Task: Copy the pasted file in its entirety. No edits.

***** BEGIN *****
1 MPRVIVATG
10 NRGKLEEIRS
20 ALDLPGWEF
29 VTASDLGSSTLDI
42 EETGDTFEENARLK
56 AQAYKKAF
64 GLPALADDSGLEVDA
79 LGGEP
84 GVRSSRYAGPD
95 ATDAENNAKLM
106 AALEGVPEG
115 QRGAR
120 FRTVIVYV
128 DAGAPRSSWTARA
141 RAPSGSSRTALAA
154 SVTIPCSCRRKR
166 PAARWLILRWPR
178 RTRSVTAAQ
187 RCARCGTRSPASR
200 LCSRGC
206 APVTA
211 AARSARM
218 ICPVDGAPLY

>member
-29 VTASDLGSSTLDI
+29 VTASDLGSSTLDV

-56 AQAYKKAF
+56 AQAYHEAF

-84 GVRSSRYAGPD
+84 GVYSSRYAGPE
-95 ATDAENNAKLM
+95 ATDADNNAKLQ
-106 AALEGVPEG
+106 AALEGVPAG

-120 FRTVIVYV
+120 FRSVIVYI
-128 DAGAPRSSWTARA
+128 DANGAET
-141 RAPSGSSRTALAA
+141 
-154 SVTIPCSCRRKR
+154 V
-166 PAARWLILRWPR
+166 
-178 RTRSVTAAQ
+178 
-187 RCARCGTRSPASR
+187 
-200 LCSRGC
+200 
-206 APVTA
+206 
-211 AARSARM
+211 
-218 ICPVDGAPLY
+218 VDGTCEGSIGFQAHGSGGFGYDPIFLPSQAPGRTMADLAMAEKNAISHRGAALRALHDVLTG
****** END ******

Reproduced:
1 MPRVIVATG
10 NRGKLEEIRS
20 ALDLPGWEF
29 VTASDLGSSTLDI
42 EETGDTFEENARLK
56 AQAYKKAF
64 GLPALADDSGLEVDA
79 LGGEP
84 GVRSSRYAGPD
95 ATDAENNAKLM
106 AALEGVPEG
115 QRGAR
120 FRTVIVYV
128 DAGAPRSSWTARA
141 RAPSGSSRTALAA
154 SVTIPCSCRRKR
166 PAARWLILRWPR
178 RTRSVTAAQ
187 RCARCGTRSPASR
200 LCSRGC
206 APVTA
211 AARSARM
218 ICPVDGAPLY

>member
-29 VTASDLGSSTLDI
+29 VTASDLGSSTLDV

-56 AQAYKKAF
+56 AQAYHEAF

-84 GVRSSRYAGPD
+84 GVYSSRYAGPE
-95 ATDAENNAKLM
+95 ATDADNNAKLQ
-106 AALEGVPEG
+106 AALEGVPAG

-120 FRTVIVYV
+120 FRSVIVYI
-128 DAGAPRSSWTARA
+128 DANGAET
-141 RAPSGSSRTALAA
+141 
-154 SVTIPCSCRRKR
+154 V
-166 PAARWLILRWPR
+166 
-178 RTRSVTAAQ
+178 
-187 RCARCGTRSPASR
+187 
-200 LCSRGC
+200 
-206 APVTA
+206 
-211 AARSARM
+211 
-218 ICPVDGAPLY
+218 VDGTCEGSIGFQAHGSGGFGYDPIFLPSQAPGRTMADLAMAEKNAISHRGAALRALHDVLTG